Durkheim is strongly influenced by the concept of evolution. He prefers to study primitive forms of social things because they are closer to the evolutionary origin than advanced forms. In primitive religions, time and tradition have had less time to effect and distort the pure motives for which we began our various worships.
Durkheim felt that in studying the most advanced religions, sociologists might be misleading themselves. He looked at the totemic believes and rites of aborigines as a symbolic precursor to other, more evolved religions, and concluded that the aborigines were attributing the sense of social security of community to physical objects--totems. Thus the totems became sacred. This sacredness, according to Durkheim, is the thing which is common to all religions. Worshipers attribute many feelings which are beyond their comprehension to something sacred, whether it be a totem, nature, a pantheon, or God. Thus religion comes to serve the role of uniting the community. Through religion people can feel a strong sense of mechanical solidarity. They can symbolize their own reality in a second, idealized reality in which their norms and values are paramount. A through the expression of this reality (that is, by conforming perfectly to the collective consciousness) they can achieve that blissful religious fervor.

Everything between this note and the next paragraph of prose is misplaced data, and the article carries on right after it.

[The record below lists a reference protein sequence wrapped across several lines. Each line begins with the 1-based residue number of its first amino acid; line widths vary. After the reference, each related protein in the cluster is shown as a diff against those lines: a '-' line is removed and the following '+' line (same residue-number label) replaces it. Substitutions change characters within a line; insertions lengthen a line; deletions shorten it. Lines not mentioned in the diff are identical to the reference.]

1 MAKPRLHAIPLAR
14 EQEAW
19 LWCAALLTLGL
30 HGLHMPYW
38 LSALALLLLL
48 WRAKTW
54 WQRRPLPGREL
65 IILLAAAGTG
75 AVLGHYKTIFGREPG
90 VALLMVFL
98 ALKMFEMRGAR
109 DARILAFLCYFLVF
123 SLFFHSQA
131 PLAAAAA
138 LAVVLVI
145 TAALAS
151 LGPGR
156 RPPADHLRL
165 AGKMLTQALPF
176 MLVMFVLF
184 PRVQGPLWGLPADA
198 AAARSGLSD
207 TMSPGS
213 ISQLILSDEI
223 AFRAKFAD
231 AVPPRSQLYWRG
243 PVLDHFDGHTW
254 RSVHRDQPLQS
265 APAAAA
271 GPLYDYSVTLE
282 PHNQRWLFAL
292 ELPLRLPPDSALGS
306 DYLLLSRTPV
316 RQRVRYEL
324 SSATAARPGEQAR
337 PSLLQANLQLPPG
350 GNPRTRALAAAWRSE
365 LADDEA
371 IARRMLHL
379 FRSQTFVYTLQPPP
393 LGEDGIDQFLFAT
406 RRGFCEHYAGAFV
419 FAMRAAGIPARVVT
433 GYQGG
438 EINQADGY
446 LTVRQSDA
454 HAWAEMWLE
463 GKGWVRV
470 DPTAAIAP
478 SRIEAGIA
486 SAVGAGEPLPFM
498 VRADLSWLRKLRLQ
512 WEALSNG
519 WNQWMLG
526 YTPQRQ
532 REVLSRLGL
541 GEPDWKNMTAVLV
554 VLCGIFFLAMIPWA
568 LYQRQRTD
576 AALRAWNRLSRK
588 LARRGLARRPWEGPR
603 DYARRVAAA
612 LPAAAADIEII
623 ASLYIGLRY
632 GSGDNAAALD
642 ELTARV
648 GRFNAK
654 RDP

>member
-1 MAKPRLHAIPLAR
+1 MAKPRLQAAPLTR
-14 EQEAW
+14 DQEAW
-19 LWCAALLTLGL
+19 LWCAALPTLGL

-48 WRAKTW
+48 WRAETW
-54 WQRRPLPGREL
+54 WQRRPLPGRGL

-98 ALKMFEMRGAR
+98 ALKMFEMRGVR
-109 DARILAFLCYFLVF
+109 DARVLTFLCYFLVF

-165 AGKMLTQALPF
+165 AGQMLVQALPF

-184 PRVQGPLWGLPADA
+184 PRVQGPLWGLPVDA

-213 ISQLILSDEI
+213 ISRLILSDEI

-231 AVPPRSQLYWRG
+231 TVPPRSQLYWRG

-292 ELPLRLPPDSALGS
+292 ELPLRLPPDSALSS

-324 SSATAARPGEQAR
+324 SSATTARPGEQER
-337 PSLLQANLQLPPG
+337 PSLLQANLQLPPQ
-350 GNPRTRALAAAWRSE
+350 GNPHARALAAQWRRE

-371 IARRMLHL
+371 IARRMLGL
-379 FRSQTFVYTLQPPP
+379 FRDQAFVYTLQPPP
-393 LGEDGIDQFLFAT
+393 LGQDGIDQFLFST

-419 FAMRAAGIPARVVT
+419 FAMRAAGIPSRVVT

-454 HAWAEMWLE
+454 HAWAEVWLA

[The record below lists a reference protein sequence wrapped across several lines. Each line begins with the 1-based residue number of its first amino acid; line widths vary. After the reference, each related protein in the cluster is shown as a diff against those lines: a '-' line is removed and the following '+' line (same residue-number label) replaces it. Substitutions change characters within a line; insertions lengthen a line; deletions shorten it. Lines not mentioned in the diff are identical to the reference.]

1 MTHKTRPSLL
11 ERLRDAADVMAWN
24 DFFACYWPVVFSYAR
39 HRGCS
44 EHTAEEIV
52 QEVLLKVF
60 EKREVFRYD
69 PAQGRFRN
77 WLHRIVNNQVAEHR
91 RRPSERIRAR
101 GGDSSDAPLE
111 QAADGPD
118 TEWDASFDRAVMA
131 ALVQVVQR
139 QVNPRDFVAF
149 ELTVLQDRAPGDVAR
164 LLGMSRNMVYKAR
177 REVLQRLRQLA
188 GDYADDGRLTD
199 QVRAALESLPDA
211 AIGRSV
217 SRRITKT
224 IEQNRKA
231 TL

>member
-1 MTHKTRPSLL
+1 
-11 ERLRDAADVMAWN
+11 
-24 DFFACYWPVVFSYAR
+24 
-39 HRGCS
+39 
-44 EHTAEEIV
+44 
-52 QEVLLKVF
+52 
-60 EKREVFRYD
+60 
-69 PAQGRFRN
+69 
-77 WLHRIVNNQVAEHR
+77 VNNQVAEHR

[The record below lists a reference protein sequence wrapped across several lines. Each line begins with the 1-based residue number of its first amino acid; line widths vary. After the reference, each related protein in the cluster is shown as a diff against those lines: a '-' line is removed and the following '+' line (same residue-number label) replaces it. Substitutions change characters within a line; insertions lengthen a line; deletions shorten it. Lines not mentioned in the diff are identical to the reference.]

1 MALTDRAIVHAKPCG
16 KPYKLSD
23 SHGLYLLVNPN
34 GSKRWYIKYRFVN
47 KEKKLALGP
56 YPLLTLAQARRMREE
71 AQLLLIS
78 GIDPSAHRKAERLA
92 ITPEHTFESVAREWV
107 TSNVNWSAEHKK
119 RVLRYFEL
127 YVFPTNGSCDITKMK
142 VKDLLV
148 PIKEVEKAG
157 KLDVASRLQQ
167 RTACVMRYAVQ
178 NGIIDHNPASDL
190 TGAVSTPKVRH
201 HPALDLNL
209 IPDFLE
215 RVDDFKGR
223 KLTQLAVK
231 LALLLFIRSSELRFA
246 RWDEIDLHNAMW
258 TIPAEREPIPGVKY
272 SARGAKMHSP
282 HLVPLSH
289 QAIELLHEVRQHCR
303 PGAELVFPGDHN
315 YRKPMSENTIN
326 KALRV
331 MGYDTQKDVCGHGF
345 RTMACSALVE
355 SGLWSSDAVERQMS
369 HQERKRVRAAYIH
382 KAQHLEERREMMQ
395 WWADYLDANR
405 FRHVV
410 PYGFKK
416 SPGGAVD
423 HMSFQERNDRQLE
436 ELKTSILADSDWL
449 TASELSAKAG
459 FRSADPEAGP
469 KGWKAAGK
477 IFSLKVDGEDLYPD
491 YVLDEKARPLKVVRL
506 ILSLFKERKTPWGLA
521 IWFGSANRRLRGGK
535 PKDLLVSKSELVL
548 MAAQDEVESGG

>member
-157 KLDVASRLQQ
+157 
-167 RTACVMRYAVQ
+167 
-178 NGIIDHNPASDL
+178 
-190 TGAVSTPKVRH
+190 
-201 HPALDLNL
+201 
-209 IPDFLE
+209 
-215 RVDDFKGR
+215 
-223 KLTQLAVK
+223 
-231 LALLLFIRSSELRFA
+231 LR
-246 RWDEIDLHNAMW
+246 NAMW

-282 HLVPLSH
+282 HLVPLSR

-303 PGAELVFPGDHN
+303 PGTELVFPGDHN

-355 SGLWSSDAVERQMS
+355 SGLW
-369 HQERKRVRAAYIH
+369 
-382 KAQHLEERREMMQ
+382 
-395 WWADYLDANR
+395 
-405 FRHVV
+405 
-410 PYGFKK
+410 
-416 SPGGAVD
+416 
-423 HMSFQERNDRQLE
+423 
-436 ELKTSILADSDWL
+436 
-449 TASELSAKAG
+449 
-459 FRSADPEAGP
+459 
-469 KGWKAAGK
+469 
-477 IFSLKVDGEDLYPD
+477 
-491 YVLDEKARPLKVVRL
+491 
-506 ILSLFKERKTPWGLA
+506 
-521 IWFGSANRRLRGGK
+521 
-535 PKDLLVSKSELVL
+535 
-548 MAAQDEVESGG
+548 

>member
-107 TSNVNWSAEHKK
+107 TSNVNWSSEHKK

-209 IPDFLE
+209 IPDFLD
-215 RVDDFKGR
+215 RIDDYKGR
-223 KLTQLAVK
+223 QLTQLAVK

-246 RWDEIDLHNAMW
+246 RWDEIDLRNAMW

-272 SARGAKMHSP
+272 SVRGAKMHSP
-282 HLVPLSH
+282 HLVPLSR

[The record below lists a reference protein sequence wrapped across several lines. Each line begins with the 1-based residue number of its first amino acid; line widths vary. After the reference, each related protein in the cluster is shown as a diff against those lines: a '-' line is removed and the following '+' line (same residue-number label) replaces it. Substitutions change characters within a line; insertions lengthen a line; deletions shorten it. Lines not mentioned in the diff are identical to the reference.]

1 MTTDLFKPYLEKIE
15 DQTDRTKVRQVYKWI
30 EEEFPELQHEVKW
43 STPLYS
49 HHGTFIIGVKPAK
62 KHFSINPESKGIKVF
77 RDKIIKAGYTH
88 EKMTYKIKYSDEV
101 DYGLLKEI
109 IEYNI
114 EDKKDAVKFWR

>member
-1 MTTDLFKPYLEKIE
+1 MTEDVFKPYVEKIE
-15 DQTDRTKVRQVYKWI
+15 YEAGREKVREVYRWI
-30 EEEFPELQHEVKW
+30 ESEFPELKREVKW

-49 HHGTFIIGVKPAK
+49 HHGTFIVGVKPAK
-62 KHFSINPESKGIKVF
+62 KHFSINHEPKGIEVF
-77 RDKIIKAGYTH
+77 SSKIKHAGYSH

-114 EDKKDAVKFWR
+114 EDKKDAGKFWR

The way Durkheim applied primordial context and research to religion and the way he described how religion functions in society are trademarks of his method and perspective. Even from this one reading we could guess that he is a functionalist, and he is indeed the father of Functionalism. Durkheim's almost paleontological approach to religion reflects the way he tries to approach sociology not as a school of philosophy, but as a school of science. He is concerned with using hard, testable evidence to support his claims. Finally, his study of religion from the roots up is a tribute to his respect for the evolution of a thing as crucial to the understanding of it.
If Marx heard Durkheim's theory of religion, he would scold Durkheim for overlooking the conflict rampant in religion. He would agree that the sacred is important in religion, but he would see it as secondary. The point of religion for Marx would be to reinforce inequality. The doctrines of religions all set out a series of norms which comply to the society in which they are practiced. By setting these norms up as sacred, the bourgeoisie gives the proletariat spiritual incentives to obey. These sacred norms often advocate docility, subservience, and poverty. Yet those in control of religion are often wealthy, powerful, and noble: a veritable figurehead of the true bourgeois ideal.